Whether it be low quality of Junk Bonds vs. the perceived high quality of US Treasury and Investment Grade Corporate Bonds indicating a risk ‘ON’ or ‘OFF’ market backdrop, or the relationship between the different durations of Treasury bonds (Yield Curve) indicating systemic stability or stress, bond yields are key to the macro analysis every step of the way.
For instance, a rise in Junk Bonds vs. Investment Grade implies a speculative environment is in force and declining yield curves indicate that the market is not concerned about inflation or systemic stress. When they rise, it’s the opposite.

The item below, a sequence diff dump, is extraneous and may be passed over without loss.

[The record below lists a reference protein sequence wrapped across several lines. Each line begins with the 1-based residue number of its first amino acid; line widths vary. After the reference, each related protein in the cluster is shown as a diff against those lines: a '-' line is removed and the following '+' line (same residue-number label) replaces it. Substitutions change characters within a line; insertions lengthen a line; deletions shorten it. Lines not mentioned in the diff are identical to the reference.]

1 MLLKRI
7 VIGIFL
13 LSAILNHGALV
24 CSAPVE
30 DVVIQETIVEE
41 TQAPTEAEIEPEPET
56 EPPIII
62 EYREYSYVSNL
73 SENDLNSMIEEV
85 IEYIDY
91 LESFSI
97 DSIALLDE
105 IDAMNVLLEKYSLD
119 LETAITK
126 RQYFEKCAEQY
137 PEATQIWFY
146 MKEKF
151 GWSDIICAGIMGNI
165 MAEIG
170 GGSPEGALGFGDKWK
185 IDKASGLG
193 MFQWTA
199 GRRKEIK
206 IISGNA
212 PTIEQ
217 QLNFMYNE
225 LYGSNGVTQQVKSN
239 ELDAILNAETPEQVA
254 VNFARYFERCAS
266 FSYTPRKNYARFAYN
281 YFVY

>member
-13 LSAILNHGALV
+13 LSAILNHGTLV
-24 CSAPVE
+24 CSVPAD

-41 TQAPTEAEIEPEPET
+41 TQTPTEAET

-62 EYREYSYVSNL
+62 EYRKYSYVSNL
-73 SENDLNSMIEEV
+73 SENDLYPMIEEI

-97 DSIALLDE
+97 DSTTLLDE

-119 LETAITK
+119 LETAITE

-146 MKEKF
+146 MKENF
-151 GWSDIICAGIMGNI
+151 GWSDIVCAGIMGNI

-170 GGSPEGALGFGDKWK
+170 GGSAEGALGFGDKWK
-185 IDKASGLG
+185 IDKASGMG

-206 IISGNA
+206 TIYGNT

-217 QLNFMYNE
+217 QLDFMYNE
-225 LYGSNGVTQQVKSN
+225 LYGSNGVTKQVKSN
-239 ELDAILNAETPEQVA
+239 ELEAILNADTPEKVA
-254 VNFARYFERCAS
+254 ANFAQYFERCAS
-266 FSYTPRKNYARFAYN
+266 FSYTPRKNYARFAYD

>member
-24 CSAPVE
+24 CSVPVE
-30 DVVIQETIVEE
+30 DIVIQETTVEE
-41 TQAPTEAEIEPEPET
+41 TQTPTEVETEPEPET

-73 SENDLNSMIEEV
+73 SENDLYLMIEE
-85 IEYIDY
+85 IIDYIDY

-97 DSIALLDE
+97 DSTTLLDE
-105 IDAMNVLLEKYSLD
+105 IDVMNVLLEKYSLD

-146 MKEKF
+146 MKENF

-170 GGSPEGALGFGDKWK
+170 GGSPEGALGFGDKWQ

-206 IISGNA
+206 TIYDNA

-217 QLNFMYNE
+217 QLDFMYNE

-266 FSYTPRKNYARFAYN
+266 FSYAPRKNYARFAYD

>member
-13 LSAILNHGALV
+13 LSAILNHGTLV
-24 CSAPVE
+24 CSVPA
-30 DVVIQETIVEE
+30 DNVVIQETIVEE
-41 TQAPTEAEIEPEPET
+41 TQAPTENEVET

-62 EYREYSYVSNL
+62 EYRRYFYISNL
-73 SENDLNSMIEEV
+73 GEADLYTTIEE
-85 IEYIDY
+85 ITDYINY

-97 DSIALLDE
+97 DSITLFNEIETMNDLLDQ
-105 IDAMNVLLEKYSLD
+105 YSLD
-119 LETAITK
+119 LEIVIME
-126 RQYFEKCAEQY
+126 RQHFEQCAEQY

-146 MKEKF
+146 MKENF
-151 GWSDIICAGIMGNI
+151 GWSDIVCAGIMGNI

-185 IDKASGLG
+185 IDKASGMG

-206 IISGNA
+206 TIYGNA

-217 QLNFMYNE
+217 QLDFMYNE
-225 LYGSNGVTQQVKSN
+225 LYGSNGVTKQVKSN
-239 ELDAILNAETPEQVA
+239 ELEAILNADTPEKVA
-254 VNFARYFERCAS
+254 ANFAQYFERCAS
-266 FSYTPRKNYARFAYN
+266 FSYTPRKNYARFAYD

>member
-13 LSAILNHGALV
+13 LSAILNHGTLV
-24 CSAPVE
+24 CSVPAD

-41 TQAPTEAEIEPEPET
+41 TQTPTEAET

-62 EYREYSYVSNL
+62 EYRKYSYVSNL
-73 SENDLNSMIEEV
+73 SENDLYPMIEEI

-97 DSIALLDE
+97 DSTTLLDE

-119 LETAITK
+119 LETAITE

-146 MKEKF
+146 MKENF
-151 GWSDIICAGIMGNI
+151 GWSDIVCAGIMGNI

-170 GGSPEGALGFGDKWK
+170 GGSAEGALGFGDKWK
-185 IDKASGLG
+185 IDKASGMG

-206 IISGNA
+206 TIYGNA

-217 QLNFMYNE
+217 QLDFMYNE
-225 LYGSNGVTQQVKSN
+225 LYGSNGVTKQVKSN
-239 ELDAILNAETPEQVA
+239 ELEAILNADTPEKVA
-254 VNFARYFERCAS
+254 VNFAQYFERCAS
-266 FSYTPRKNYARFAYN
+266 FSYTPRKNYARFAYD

Other spreads like the TED Spread (T Bills vs. Eurodollars) are used in the same manner. When TED is low, there is little perceived credit risk in lending to corporate borrowers (vs. T Bills). When rising, credit is considered to be constrained. Similarly, LIBOR is a credit risk indicator that shows banks very willing to lend to each other when declining and averse to lending when rising.